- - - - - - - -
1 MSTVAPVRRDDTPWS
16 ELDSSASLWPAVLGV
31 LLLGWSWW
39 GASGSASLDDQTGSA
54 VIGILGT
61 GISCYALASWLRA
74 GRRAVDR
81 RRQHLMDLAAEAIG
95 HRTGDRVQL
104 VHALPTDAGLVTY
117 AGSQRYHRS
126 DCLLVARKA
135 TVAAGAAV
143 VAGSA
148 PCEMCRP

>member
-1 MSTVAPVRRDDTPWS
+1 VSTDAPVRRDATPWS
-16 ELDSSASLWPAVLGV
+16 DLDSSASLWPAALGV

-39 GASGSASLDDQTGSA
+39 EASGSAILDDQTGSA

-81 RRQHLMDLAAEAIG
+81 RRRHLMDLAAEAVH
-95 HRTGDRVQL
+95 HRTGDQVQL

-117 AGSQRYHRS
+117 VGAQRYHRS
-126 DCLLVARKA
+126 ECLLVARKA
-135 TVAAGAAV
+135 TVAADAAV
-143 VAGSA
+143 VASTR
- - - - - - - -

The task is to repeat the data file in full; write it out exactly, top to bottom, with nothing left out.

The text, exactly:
1 MSTVAPVRRDDTPWS
16 ELDSSASLWPAVLGV
31 LLLGWSWW
39 GASGSASLDDQTGSA
54 VIGILGT
61 GISCYALASWLRA
74 GRRAVDR
81 RRQHLMDLAAEAIG
95 HRTGDRVQL
104 VHALPTDAGLVTY
117 AGSQRYHRS
126 DCLLVARKA
135 TVAAGAAV
143 VAGSA
148 PCEMCRP

>member
-1 MSTVAPVRRDDTPWS
+1 VSTDAPVRRDATPWS
-16 ELDSSASLWPAVLGV
+16 DLDSSASLWPAALGV

-39 GASGSASLDDQTGSA
+39 EASGSAILDDQTGSA

-81 RRQHLMDLAAEAIG
+81 RRRHLMDLAAEAVH
-95 HRTGDRVQL
+95 HRTGDQVQL

-117 AGSQRYHRS
+117 VGAQRYHRS
-126 DCLLVARKA
+126 ECLLVARKA
-135 TVAAGAAV
+135 TVAADAAV
-143 VAGSA
+143 VASTR